Meaning:"rose, a flower"
Description:Rose is derived from the Latin rosa, which referred to the flower. There is also evidence to suggest it was a Norman variation of the Germanic name Hrodohaidis, meaning “famous type,” and also Hros, "horse". In Old English it was translated as Roese and Rohese.
Description:Thomas is the Greek variation of the Aramaic name Ta’oma’. It came about because there were too many apostles named Judas; Jesus renamed one Thomas—meaning "twin"—to distinguish him from Judas Iscariot and the Judas also known as Thaddeus. At first, it was used only for priests.
Meaning:"the hazelnut tree"
Description:Hazel has a pleasantly hazy, brownish-green-eyed, old-fashioned image that more and more parents are choosing to share. Former Old Lady name Hazel reentered the popularity lists in 1998 and now is near the top of the charts.
Meaning:"prosperous in war"
Description:Edith was a hugely popular name a hundred years ago that's being revived among stylish parents in Stockholm and London. It's currently beginning to gain traction in the US among those with a taste for old-fashioned names with a soft but strong image.
Description:Margaret is derived from the French Marguerite, which in turn came from Margarita, the Latin form of the Greek Margarites. Margarites was based on the Old Persian word margārīta, meaning "pearl."
Description:Florence is back, returning to the US Top 1000 girl names in 2017 after a nearly 40 year absence. Other English-speaking countries have been quicker to welcome Florence back into fashion.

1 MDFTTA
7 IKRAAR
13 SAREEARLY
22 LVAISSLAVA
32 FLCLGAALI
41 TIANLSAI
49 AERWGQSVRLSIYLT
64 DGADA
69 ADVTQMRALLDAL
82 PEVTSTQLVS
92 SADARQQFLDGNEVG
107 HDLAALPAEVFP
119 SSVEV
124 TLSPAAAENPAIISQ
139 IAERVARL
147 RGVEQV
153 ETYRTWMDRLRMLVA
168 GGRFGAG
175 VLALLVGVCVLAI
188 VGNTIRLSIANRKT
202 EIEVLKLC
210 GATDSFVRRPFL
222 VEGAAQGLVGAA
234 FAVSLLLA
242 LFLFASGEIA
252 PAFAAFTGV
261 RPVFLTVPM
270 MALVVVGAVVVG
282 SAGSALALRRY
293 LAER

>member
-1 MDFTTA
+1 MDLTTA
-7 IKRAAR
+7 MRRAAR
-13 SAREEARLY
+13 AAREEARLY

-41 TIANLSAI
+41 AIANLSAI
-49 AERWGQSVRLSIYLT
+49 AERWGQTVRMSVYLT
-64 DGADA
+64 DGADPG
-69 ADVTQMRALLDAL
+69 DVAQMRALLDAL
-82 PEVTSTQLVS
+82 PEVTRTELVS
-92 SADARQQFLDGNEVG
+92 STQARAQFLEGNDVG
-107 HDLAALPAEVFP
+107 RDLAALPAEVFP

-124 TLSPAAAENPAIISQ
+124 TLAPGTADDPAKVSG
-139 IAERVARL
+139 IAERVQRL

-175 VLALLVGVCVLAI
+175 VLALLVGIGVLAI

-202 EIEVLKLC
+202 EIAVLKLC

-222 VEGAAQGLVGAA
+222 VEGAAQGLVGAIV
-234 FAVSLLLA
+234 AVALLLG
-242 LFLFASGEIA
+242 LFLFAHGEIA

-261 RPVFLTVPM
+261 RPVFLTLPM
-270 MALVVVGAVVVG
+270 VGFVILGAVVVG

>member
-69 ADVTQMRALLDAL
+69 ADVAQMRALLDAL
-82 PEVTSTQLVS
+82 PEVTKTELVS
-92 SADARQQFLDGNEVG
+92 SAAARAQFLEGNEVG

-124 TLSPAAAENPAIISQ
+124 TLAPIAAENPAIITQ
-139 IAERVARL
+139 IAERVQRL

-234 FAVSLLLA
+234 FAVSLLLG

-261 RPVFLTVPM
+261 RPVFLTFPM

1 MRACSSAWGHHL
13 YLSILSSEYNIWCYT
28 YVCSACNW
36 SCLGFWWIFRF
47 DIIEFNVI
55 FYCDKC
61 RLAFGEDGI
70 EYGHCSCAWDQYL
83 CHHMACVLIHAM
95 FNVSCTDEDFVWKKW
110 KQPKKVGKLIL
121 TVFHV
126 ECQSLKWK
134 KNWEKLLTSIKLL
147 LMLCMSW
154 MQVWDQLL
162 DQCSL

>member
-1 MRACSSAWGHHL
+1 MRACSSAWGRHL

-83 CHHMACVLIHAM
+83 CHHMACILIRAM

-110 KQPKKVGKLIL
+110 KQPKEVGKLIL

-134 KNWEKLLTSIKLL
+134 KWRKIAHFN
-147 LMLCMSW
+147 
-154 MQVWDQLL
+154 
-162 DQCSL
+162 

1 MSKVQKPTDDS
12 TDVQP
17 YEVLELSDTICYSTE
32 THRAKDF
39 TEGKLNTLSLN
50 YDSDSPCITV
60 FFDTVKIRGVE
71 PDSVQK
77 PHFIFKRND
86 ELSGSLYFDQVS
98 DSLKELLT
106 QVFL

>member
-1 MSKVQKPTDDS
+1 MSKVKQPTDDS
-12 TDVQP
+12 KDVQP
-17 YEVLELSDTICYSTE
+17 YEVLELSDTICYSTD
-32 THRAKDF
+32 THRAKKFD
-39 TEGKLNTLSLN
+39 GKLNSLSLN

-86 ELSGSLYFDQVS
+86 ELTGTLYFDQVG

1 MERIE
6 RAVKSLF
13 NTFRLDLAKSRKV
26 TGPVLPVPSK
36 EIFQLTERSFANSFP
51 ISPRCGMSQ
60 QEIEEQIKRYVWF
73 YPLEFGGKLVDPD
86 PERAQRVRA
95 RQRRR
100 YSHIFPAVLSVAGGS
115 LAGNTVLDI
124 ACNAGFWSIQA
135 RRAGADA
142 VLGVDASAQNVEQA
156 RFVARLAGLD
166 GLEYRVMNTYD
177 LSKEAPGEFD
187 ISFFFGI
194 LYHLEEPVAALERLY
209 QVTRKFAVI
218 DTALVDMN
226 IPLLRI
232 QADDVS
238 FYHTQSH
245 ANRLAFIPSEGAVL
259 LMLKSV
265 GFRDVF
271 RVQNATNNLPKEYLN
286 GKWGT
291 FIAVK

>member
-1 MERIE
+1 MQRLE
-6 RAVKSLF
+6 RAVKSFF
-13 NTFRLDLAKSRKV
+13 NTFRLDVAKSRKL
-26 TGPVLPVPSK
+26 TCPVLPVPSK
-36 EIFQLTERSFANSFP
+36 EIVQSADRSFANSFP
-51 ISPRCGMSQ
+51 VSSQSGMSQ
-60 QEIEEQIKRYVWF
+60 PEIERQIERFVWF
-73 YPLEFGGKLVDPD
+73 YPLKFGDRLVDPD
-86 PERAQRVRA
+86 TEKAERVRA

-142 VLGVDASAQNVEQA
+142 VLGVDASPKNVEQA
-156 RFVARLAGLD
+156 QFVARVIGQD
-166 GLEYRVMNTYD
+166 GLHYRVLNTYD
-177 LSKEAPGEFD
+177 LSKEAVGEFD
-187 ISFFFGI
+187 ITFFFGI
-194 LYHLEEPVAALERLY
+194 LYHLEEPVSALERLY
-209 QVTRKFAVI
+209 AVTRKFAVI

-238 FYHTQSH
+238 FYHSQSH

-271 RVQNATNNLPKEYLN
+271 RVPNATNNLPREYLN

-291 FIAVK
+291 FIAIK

Origin:English, virtue name
Description:Grace is derived from gratia, the Latin word for "grace." It existed as Gracia in the Middle Ages but was not in common use until the Puritans adopted it along with other Christian attribute names in the sixteenth century. It was used as a virtue name, in reference to divine grace — the love and kindness of God.
Origin:English, diminutive of John
Meaning:"God is gracious"
Description:Jack is a derivative of John that originated in medieval England. The name went from John to Johnkin to Jankin to Jackin to Jack. The name was so common in the Middle Ages that Jack became a generic term for a man.
Origin:Variation of Hannah, Hebrew
Description:Anna has become the dominant form of the Ann family, having been firmly in the Top 25 for years and only slipping in the past couple of years. Anna offers a touch of the international and a bit more style than the oversimplified Ann, used for generations throughout Europe, from Russia to Italy, Spain to The Netherlands.
Origin:English from Latin
Meaning:"lily; pledged to God"
Description:Lillian has ranked among the US Top 50 for the past 20 years, Lily's less popular but more grownup cousin. In fact, many parents choose Lillian as a formal name that leads to the nickname Lily or Lilly.
Origin:Scottish and Irish
Meaning:"born of fire, handsome"
Description:Kenneth may have lost much of its luster now, but Kenneth has had its moments of glory. The first king of Scotland was Kenneth, and Sir Kenneth, a Christian crusader, was the hero of the Sir Walter Scott novel The Talisman.
Origin:English from French and German
Meaning:"desired; or water, island"
Description:Evelyn derives from the French feminine given name Aveline, which is from an obscure Germanic root which may mean "desired, wished for" or "water, island". The name Aveline was brought over to England by the Normans, but it first became popular as a masculine name – a transferred use of the surname Evelyn, which comes from the same source. Variations include Evaline, Evalyn, Evelin, and Eveline.